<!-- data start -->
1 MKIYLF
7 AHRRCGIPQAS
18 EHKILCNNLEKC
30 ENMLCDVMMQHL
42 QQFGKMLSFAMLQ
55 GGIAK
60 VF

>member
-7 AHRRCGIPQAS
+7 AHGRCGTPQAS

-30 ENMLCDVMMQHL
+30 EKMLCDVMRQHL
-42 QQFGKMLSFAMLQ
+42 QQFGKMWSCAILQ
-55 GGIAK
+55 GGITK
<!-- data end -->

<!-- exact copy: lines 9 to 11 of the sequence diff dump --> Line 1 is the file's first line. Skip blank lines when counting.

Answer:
-7 AHRRCGIPQAS
+7 AHGRCGTPQAS

-30 ENMLCDVMMQHL